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The Obesity Paradox: Obese Patients Less Likely to Develop and Die from Respiratory Distress Syndromes after Surgery

New York—July 11, 2011

 

Researchers have discovered that obese adults undergoing surgery are less frequently developing respiratory insufficiency (RI) and adult respiratory distress syndrome (ARDS), and that when they do, they are less likely to have fatal outcomes. The researchers say they have several theories of how obesity protects patients from mortality associated with RI/ARDS, and pinpointing the protective mechanism could help them develop interventions to help non-obese patients avoid adverse outcomes. The finding comes from a study published online ahead of print in the Journal of Intensive Care Medicine.

“Although the assumption is that patients with obesity have worse perioperative and long-term outcomes, this study clearly shows that in the setting of RI/ARDS, this is not the case and obesity might actually be protective in this setting,” said Stavros G. Memtsoudis, M.D., Ph.D., an anesthesiologist at Hospital for Special Surgery, who led the study. 

Many factors associated with surgical procedures, including the release of inflammatory mediators, can cause lung inflammation that leads to RI/ARDS. ARDS is a life-threatening lung condition that prevents enough oxygen from getting into the blood. For their study, the researchers used a large national database sponsored by the Agency for Healthcare Research and Quality to identify patients between 1998 and 2007 who underwent common surgical procedures known to have a high risk of leading to RI/ARDS. Procedure types included open abdominal, laparoscopic abdominal, hip and knee arthroplasty, spine, cardiac, thoracic, major vascular, and surgeries of the head and neck. They identified roughly 9 million patients who underwent these procedures. Because the database includes only about 20% of patients in the United States, the national estimate would be roughly 45 million.

The researchers found that 5.48% of patients had a diagnosis of obesity, and the incidence of RI/ARDS was 1.82% among obese patients and 2.01% among non-obese patients. In patients with these conditions, in-hospital mortality was significantly lower in obese patients, 5.45% versus 18.72%. Further, the need for mechanical ventilation, which may indicate more severe cases of RI/ARDS, was lower in obese than non-obese patients (50% versus 55%). In-hospital mortality in those requiring intubation was also lower in obese patients, 11% versus 25%.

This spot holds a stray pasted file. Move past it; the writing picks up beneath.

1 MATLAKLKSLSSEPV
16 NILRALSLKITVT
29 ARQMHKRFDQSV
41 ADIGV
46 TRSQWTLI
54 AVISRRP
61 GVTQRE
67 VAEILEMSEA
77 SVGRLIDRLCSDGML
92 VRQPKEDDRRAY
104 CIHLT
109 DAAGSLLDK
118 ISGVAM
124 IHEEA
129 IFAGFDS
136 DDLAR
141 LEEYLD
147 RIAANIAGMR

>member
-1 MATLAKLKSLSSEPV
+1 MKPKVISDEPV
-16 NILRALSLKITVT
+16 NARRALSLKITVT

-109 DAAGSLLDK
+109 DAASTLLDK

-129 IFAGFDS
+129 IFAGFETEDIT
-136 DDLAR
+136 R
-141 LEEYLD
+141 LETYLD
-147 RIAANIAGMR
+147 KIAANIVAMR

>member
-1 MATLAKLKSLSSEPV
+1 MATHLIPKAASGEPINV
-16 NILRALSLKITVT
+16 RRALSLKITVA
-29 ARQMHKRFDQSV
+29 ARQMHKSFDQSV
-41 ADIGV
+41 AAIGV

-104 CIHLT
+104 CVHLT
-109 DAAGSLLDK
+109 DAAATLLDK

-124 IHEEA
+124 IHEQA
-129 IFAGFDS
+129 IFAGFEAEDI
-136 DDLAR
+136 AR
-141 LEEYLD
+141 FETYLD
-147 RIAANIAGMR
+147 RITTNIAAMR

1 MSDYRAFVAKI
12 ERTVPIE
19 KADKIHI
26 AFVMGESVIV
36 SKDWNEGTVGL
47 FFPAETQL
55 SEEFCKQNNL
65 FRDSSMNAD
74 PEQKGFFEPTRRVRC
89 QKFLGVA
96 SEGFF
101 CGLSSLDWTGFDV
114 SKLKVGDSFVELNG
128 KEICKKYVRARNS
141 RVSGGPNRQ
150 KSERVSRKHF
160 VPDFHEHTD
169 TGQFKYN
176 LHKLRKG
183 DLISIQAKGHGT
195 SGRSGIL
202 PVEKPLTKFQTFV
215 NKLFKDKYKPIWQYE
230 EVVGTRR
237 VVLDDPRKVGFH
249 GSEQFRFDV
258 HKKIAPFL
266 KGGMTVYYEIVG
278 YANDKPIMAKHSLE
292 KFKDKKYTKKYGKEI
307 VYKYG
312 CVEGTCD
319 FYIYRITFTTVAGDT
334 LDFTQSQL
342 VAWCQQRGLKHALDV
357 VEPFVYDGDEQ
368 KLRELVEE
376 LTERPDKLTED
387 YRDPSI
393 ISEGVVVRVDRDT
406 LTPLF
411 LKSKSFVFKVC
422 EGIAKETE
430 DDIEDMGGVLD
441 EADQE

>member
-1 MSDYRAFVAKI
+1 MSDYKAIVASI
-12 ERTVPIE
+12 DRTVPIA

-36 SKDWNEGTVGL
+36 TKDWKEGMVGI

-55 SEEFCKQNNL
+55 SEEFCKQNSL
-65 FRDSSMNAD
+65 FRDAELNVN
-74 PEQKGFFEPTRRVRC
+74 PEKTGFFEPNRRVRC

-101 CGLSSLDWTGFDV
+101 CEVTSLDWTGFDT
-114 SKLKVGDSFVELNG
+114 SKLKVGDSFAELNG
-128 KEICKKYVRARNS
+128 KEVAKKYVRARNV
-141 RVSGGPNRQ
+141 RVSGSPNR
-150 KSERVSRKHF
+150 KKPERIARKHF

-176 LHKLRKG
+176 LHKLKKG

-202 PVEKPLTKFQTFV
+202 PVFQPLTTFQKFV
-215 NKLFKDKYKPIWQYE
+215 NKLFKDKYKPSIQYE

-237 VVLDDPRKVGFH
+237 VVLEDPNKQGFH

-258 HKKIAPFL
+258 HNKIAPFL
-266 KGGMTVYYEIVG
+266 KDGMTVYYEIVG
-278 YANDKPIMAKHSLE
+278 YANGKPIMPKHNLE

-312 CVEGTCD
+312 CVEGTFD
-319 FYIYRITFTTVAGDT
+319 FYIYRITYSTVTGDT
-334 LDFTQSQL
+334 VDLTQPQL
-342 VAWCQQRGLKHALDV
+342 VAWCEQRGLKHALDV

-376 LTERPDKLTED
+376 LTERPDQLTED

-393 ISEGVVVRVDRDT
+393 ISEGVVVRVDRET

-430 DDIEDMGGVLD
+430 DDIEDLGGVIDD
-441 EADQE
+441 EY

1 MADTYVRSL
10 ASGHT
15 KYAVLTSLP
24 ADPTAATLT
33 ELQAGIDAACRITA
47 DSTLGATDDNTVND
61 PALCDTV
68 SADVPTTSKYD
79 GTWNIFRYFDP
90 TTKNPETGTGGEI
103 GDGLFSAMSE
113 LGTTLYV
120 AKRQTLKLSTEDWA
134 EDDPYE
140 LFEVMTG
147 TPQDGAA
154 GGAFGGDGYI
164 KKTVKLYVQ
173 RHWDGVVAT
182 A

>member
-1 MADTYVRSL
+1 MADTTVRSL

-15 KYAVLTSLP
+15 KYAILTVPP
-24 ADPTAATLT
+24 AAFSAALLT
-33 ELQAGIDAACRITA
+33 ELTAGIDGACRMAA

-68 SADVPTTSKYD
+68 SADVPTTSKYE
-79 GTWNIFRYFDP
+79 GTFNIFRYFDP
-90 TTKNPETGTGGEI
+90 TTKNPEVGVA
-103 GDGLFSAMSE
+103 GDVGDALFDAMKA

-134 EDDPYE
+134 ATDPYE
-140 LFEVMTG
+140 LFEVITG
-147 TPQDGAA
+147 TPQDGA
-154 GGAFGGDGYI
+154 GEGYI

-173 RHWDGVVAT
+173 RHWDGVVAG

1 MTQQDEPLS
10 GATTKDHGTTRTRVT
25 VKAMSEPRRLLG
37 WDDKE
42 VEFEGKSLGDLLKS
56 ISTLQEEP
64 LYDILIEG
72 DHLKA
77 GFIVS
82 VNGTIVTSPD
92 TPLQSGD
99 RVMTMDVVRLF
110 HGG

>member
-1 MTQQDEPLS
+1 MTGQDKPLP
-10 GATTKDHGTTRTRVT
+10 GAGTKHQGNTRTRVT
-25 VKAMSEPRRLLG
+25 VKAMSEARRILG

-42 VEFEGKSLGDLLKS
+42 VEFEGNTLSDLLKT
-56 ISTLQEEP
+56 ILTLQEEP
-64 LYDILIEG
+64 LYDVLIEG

The researchers say there are several theories as to how obesity could protect against mortality in patients with RI/ARDS. First, obese people may just have more energy stores or better nutritional status to help them get through an acute illness. Second, fatty tissue may have some advantageous effect in the setting of a high inflammatory state; fatty tissue may act as a sink for the inflammatory proteins or cytokines, thus neutralizing them. “Some of the inflammatory proteins may adhere to fatty tissue and thus be removed from the circulatory system. This in turn may reduce the inflammatory process,” Dr. Memtsoudis said. “There is some laboratory evidence that suggests that.” A third hypothesis is that doctors are often more vigilant with obese patients, because they worry they will have more health problems, and this extra vigilance could be the cause of the “obesity paradox.”